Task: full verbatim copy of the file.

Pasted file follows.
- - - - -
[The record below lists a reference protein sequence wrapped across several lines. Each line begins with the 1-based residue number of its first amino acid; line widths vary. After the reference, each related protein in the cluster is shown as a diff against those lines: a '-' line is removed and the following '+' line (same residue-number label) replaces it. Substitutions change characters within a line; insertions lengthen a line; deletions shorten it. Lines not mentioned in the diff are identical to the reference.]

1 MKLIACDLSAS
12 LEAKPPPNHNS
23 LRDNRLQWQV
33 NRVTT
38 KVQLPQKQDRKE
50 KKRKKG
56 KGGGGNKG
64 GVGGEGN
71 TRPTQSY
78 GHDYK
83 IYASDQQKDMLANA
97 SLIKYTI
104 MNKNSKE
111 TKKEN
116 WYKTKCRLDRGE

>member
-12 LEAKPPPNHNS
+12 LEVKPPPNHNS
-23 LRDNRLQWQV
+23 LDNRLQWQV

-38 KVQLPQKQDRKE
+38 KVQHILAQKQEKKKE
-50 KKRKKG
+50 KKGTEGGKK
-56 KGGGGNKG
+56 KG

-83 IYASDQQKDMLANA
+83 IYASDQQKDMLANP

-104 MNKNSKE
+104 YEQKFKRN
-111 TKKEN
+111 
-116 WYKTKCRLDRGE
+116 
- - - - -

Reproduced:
[The record below lists a reference protein sequence wrapped across several lines. Each line begins with the 1-based residue number of its first amino acid; line widths vary. After the reference, each related protein in the cluster is shown as a diff against those lines: a '-' line is removed and the following '+' line (same residue-number label) replaces it. Substitutions change characters within a line; insertions lengthen a line; deletions shorten it. Lines not mentioned in the diff are identical to the reference.]

1 MKLIACDLSAS
12 LEAKPPPNHNS
23 LRDNRLQWQV
33 NRVTT
38 KVQLPQKQDRKE
50 KKRKKG
56 KGGGGNKG
64 GVGGEGN
71 TRPTQSY
78 GHDYK
83 IYASDQQKDMLANA
97 SLIKYTI
104 MNKNSKE
111 TKKEN
116 WYKTKCRLDRGE

>member
-12 LEAKPPPNHNS
+12 LEVKPPPNHNS
-23 LRDNRLQWQV
+23 LDNRLQWQV

-38 KVQLPQKQDRKE
+38 KVQHILAQKQEKKKE
-50 KKRKKG
+50 KKGTEGGKK
-56 KGGGGNKG
+56 KG

-83 IYASDQQKDMLANA
+83 IYASDQQKDMLANP

-104 MNKNSKE
+104 YEQKFKRN
-111 TKKEN
+111 
-116 WYKTKCRLDRGE
+116 